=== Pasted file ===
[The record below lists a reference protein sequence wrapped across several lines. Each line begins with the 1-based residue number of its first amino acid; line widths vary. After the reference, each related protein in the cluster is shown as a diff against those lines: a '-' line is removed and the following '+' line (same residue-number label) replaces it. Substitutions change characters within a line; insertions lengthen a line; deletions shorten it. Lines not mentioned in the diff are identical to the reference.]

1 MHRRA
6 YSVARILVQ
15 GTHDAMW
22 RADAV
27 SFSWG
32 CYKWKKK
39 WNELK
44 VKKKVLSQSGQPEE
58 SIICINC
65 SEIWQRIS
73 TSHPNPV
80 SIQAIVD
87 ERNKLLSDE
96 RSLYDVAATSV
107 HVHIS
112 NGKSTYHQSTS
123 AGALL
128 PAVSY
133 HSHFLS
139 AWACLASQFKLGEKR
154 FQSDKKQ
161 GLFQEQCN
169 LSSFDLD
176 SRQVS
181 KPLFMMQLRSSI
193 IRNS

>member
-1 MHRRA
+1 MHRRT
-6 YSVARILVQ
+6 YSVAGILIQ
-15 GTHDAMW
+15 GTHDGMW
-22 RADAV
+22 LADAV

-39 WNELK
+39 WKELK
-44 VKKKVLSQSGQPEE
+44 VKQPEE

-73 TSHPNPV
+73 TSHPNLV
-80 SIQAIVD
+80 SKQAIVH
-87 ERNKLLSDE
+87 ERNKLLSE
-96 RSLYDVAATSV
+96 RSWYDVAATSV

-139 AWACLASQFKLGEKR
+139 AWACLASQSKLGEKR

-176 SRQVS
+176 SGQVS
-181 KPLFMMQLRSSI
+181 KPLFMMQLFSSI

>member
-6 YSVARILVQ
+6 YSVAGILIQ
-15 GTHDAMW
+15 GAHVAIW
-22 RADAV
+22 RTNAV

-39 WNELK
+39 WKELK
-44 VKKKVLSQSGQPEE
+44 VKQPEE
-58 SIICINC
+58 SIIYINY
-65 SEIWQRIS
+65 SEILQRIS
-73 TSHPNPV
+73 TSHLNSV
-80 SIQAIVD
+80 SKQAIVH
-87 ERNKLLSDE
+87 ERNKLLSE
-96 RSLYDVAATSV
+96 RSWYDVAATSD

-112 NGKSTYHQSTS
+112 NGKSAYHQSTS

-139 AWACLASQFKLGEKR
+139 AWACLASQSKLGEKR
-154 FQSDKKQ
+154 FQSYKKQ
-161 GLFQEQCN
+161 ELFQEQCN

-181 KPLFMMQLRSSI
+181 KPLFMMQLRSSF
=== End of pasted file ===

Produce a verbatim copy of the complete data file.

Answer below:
[The record below lists a reference protein sequence wrapped across several lines. Each line begins with the 1-based residue number of its first amino acid; line widths vary. After the reference, each related protein in the cluster is shown as a diff against those lines: a '-' line is removed and the following '+' line (same residue-number label) replaces it. Substitutions change characters within a line; insertions lengthen a line; deletions shorten it. Lines not mentioned in the diff are identical to the reference.]

1 MHRRA
6 YSVARILVQ
15 GTHDAMW
22 RADAV
27 SFSWG
32 CYKWKKK
39 WNELK
44 VKKKVLSQSGQPEE
58 SIICINC
65 SEIWQRIS
73 TSHPNPV
80 SIQAIVD
87 ERNKLLSDE
96 RSLYDVAATSV
107 HVHIS
112 NGKSTYHQSTS
123 AGALL
128 PAVSY
133 HSHFLS
139 AWACLASQFKLGEKR
154 FQSDKKQ
161 GLFQEQCN
169 LSSFDLD
176 SRQVS
181 KPLFMMQLRSSI
193 IRNS

>member
-1 MHRRA
+1 MHRRT
-6 YSVARILVQ
+6 YSVAGILIQ
-15 GTHDAMW
+15 GTHDGMW
-22 RADAV
+22 LADAV

-39 WNELK
+39 WKELK
-44 VKKKVLSQSGQPEE
+44 VKQPEE

-73 TSHPNPV
+73 TSHPNLV
-80 SIQAIVD
+80 SKQAIVH
-87 ERNKLLSDE
+87 ERNKLLSE
-96 RSLYDVAATSV
+96 RSWYDVAATSV

-139 AWACLASQFKLGEKR
+139 AWACLASQSKLGEKR

-176 SRQVS
+176 SGQVS
-181 KPLFMMQLRSSI
+181 KPLFMMQLFSSI

>member
-6 YSVARILVQ
+6 YSVAGILIQ
-15 GTHDAMW
+15 GAHVAIW
-22 RADAV
+22 RTNAV

-39 WNELK
+39 WKELK
-44 VKKKVLSQSGQPEE
+44 VKQPEE
-58 SIICINC
+58 SIIYINY
-65 SEIWQRIS
+65 SEILQRIS
-73 TSHPNPV
+73 TSHLNSV
-80 SIQAIVD
+80 SKQAIVH
-87 ERNKLLSDE
+87 ERNKLLSE
-96 RSLYDVAATSV
+96 RSWYDVAATSD

-112 NGKSTYHQSTS
+112 NGKSAYHQSTS

-139 AWACLASQFKLGEKR
+139 AWACLASQSKLGEKR
-154 FQSDKKQ
+154 FQSYKKQ
-161 GLFQEQCN
+161 ELFQEQCN

-181 KPLFMMQLRSSI
+181 KPLFMMQLRSSF